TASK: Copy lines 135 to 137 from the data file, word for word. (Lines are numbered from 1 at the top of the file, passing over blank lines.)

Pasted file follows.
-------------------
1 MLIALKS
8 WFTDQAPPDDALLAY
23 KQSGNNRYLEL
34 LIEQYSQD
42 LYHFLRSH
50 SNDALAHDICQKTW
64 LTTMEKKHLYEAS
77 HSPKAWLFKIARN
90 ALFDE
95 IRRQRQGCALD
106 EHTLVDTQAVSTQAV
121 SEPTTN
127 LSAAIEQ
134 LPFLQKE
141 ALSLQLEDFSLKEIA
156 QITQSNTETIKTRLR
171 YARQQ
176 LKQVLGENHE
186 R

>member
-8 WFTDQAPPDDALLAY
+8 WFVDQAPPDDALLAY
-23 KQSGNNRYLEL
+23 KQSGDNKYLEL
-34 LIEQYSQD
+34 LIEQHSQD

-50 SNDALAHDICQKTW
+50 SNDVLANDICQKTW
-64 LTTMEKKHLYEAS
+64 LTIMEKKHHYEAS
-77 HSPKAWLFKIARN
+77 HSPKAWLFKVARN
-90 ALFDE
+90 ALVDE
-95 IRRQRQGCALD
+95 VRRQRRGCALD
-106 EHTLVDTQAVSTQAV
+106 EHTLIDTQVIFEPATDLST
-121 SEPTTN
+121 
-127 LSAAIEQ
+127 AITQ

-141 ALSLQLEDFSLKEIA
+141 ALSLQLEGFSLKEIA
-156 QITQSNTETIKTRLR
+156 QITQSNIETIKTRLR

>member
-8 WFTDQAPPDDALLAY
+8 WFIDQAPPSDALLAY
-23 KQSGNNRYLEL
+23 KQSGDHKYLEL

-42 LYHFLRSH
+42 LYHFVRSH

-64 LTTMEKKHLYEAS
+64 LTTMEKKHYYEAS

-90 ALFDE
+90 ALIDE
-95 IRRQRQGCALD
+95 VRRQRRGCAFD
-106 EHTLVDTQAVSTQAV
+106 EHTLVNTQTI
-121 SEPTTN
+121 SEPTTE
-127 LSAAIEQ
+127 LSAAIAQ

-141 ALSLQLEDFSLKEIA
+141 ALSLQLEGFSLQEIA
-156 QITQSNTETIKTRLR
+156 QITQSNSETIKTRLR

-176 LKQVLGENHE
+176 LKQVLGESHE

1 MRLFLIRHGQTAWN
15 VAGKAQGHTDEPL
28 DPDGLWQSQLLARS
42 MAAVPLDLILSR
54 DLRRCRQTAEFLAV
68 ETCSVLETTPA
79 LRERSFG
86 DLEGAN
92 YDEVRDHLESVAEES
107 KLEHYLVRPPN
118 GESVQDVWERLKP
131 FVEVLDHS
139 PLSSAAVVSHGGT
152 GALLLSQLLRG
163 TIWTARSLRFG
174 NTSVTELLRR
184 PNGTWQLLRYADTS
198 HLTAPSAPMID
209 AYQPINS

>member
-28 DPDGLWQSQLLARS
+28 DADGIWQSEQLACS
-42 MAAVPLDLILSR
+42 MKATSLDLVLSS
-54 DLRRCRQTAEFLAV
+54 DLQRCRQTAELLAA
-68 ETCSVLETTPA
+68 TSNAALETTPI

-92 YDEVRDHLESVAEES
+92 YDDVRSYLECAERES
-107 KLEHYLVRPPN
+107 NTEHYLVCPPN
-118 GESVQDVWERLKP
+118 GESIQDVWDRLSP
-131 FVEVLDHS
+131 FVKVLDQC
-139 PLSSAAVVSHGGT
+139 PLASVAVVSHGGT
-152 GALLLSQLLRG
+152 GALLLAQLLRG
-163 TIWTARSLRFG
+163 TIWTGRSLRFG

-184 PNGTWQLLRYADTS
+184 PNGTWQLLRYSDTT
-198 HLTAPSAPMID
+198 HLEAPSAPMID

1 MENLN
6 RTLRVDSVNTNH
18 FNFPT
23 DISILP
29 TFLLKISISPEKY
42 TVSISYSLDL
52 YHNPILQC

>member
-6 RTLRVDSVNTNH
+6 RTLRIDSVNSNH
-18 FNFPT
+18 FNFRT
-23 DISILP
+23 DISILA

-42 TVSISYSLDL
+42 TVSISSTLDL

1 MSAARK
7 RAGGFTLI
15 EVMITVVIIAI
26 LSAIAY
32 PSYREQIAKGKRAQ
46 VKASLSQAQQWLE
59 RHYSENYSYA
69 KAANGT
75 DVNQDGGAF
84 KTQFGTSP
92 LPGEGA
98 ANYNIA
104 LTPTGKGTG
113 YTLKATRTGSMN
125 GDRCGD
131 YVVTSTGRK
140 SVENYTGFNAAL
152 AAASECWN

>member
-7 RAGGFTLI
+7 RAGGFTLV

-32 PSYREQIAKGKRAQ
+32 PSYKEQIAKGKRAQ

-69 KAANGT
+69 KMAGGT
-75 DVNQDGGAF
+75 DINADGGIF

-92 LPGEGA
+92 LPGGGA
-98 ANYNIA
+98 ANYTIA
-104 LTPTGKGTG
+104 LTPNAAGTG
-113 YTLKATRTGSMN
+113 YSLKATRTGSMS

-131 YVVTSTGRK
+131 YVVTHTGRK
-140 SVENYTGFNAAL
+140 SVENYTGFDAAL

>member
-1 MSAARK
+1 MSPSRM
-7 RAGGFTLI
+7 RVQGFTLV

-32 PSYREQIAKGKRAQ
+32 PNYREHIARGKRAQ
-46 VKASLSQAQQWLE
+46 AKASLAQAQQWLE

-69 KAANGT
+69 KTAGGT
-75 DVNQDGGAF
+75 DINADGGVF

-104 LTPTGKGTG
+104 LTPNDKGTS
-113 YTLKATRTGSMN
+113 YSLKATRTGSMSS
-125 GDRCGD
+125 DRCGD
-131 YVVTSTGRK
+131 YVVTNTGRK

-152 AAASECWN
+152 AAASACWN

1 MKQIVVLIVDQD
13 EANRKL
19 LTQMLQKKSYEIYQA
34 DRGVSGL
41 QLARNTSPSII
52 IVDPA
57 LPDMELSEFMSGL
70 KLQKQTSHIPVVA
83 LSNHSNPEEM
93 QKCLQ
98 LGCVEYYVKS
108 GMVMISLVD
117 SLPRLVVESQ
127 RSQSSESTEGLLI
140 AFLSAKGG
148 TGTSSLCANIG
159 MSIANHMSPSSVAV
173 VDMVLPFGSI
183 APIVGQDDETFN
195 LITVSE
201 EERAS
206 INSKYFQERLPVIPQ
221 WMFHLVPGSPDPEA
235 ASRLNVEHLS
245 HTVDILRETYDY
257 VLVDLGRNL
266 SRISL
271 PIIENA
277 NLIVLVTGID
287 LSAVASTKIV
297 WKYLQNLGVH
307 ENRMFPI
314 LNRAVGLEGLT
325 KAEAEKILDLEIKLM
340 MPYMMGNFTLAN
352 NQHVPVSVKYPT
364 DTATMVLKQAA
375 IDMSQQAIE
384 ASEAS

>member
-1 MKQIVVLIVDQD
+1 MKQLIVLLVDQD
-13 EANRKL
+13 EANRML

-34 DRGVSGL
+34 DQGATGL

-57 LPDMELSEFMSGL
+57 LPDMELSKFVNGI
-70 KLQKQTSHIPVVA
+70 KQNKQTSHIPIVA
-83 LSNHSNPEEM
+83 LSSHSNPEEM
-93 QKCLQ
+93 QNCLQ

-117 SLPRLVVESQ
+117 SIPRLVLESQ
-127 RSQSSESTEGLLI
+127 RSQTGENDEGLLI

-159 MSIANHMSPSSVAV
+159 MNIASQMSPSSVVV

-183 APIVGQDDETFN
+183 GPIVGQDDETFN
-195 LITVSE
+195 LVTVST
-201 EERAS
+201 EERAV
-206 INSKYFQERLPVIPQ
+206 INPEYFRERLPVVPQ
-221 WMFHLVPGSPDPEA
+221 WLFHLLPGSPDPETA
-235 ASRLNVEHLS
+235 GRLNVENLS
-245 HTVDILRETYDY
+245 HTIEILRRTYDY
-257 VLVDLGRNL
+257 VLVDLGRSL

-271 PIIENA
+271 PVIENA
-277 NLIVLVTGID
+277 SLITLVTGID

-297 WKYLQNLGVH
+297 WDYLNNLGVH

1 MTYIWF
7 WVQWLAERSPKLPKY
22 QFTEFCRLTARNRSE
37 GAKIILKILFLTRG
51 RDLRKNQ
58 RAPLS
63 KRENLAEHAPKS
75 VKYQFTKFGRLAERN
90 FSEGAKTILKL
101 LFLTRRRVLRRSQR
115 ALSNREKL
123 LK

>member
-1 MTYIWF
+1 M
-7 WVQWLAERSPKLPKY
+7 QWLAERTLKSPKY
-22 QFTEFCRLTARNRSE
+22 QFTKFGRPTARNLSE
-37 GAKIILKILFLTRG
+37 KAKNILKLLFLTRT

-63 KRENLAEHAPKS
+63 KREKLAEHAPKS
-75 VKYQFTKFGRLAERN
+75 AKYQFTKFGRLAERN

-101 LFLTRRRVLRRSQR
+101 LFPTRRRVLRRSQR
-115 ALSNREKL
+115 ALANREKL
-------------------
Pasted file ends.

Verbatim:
7 RAGGFTLI
15 EVMITVVIIAI
26 LSAIAY